Tuesday, June 4, 2013

Change Management Bias Toward Management

Kotter Enhancement
Stage 3

Kotter's phase 3 is called ...

Develop a Vision 

Phase 3 Enhancement ...

Develop a Shared Vision 

A Tale of Two Perspectives
Regular readers of this blog are probably sick of me describing the big difference between the (a) change agent perspective, and the (b) change recipient perspective.  However, it is the gulf between these two that prevents real change management success.  Change agents include:
  • Upper management
  • The leader(s) tagged as responsible for the change
  • Internal and external consultants
More often than not, we can clearly see the benefit of a change initiative to change agents.  If the numbers tied to a change improve, upper management gets credit.  The leader responsible for the change sometimes moves up the ladder of the change had a positive financial impact.  Consultants, finally, keep their jobs; job security is always on the mind of a consultant, whether internal or external.

The benefit to change recipients, however, does not always exist.  Changes often results in an increased workload for change recipients.  More work usually means more stress.  Too many times leaders think of their own personal benefits and costs when creating a change.  The costs and benefits to employees and frontline managers are an after-thought.

Disproportionately Shared Vision
Which would you rather have ... 1 or 2?
1.  Lots of benefit with little cost.
2.  High costs with little benefit.

Employees detect 3 things about who gains from a change:
1.  Management-only gain
2.  Mutual gain
3.  Employee-only gain

If employee resistance is the norm, then your change initiatives are weighted too much in favor of change agents.  An assertive employee voice is often missing from the discussions where organizational change is created.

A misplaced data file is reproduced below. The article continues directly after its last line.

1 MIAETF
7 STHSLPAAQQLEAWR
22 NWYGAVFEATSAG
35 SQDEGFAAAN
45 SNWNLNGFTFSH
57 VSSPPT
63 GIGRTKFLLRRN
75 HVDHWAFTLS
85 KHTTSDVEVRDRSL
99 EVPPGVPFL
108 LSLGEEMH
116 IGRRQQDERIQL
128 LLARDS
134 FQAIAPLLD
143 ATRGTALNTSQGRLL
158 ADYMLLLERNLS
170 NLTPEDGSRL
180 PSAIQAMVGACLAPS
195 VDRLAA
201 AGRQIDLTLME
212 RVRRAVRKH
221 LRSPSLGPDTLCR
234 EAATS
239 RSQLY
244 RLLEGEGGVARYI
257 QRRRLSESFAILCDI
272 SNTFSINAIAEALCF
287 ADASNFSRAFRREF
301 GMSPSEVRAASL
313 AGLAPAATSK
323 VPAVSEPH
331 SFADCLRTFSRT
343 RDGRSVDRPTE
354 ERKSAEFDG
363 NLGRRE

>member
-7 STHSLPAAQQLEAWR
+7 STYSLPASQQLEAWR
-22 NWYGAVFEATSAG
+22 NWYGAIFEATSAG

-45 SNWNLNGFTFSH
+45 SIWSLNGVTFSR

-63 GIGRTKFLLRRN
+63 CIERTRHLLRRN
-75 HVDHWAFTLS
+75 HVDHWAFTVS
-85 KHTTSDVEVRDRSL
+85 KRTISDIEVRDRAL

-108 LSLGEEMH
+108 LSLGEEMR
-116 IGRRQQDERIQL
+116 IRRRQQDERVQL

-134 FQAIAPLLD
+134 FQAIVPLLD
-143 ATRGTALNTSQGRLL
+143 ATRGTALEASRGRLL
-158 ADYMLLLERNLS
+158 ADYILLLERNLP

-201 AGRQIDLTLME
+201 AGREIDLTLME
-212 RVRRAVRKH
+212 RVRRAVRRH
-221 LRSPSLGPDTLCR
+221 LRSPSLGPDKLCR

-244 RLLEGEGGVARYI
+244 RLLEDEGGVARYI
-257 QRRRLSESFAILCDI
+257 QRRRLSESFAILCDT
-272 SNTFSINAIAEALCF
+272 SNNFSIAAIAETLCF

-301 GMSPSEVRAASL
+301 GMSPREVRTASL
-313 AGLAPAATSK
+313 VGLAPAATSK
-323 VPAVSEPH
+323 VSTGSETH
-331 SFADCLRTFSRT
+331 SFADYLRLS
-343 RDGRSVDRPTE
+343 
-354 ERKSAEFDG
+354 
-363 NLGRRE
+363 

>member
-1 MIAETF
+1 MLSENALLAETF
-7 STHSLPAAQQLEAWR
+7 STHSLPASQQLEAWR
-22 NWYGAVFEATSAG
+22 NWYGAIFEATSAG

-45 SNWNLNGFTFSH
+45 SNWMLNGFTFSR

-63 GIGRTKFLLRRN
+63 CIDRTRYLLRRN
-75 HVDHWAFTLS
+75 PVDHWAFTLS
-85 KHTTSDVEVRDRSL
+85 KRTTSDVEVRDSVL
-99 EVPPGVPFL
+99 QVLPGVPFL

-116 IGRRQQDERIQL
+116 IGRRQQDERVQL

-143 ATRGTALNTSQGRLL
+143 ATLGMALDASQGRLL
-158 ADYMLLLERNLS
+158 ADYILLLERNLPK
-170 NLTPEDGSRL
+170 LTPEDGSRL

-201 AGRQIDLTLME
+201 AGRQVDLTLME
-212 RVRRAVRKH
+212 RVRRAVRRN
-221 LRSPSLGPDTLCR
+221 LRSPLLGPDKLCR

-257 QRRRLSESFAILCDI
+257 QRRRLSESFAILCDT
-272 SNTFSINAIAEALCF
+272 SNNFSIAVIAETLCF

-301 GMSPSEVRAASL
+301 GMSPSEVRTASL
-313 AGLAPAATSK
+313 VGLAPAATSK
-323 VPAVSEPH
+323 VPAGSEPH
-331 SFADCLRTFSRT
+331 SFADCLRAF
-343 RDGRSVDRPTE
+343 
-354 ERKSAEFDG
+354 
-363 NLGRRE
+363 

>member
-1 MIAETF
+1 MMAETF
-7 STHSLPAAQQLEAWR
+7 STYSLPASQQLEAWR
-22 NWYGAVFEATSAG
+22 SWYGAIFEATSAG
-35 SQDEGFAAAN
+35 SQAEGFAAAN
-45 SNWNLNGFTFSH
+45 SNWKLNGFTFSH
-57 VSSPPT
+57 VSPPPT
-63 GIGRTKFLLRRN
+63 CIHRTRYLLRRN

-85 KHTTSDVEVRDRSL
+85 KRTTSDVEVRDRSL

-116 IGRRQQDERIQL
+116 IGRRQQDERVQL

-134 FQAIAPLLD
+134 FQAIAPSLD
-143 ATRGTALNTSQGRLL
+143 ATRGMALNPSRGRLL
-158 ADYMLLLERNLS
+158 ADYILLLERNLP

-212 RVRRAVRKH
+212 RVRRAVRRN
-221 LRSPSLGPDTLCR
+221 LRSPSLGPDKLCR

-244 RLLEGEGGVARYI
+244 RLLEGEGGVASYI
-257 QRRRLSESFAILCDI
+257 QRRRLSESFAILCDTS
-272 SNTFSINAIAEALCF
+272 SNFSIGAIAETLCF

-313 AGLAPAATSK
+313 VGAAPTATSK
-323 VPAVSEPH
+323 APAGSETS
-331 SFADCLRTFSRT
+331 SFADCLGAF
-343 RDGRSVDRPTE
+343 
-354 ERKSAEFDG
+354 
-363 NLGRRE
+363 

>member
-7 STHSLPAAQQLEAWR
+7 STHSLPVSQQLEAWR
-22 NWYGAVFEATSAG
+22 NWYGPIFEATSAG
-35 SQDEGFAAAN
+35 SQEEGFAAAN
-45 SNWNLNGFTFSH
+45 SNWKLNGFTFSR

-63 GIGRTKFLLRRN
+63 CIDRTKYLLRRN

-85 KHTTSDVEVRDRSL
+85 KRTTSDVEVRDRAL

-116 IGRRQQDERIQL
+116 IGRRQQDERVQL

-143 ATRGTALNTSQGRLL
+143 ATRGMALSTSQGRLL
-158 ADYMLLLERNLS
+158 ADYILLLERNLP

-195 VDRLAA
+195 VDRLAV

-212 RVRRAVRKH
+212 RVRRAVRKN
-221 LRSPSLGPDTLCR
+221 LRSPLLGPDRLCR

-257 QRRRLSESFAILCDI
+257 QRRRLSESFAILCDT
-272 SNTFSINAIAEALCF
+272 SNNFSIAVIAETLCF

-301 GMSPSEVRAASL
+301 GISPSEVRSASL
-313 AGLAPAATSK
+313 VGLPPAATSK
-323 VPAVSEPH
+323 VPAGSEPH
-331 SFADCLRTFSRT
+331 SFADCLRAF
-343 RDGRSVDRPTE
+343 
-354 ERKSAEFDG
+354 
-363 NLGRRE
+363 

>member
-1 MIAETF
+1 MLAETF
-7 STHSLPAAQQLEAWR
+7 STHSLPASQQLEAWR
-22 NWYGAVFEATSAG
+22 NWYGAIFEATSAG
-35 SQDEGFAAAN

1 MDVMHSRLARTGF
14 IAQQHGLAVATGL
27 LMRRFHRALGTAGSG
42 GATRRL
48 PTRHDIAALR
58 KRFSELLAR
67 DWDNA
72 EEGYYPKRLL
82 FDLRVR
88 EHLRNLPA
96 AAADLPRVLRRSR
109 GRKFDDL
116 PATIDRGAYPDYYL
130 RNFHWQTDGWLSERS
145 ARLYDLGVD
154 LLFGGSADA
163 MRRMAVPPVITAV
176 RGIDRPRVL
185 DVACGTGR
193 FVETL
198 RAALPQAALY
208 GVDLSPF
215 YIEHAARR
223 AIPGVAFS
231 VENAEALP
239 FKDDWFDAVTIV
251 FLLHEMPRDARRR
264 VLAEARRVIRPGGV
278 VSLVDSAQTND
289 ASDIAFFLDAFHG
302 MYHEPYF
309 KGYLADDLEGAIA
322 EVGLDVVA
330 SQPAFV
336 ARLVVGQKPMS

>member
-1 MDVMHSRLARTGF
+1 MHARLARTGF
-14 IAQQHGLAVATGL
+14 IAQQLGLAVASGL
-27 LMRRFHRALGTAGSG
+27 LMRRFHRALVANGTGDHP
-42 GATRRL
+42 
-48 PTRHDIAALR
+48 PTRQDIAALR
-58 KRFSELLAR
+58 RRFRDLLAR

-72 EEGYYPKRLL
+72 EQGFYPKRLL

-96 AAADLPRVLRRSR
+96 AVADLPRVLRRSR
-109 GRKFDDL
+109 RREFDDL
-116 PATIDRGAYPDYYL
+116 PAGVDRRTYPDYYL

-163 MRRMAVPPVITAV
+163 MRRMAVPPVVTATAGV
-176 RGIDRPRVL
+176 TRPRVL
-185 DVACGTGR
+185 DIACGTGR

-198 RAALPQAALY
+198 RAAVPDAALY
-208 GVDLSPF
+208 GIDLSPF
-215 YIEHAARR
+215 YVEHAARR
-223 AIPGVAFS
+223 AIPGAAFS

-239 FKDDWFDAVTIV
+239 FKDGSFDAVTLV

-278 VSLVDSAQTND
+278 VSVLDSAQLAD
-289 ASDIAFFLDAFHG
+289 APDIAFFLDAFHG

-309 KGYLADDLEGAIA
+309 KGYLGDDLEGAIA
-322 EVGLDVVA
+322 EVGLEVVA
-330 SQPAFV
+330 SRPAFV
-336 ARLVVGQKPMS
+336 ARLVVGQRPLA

I look out for me and mine first,
you and yours second.

Top-down Vision
A top-down vision is typical.  It is normal for a human to use self-interest to drive behavior.  I look out for me and mine first, then you and yours second.
People instinctively think:  what's in it for me?  Employees and middle managers often see the short-term financial benefits from change that leaders are after.  However, too many change initiatives are lite on benefits to employees and heavy on benefits to leaders.  Employees see through attempts to hype a top-down vision as being the greatest thing ever for employees.

Shared Vision
A shared vision is more difficult to craft, but it is also causes less resistance.  For example, a hospital system in MI recently looked at the financial forecasts and announced that it needed to layoff several hundred workers (not leaders).  No matter what change initiative launches next in that system ... people will know that they are having to do more with less.  This is a typical top-down vision ... the numbers will now balance keeping the board off the leadership team's back.

In 2009, a Boston hospital chose a different route.  Their leadership team also calculated that they needed to layoff 600 employees.  Rather than push this entire cost onto employees, the leadership team decided to explore alternatives and solicited employee input to do so.  Even department heads of the departments for the doctors donated time to further reduce the number of layoffs from 150 to almost none.

A shared vision isn't a difficult sell.  Mutual gains will garner much less resistance than changes where only management is perceived as recipient of the benefits.

Summary of Kotter Enhancements: Steps 1-3
1.  Create a shared sense of urgency
2.  Create multiple advisory teams
3.  Create a shared vision

If I had to summarize the enhancements to steps 1, 2, and 3, I would use the terms empowerment.  Kotter waits until step 5 to mention the term.  Empowerment needs to start at step 1 and continue strong through steps 2 and 3.


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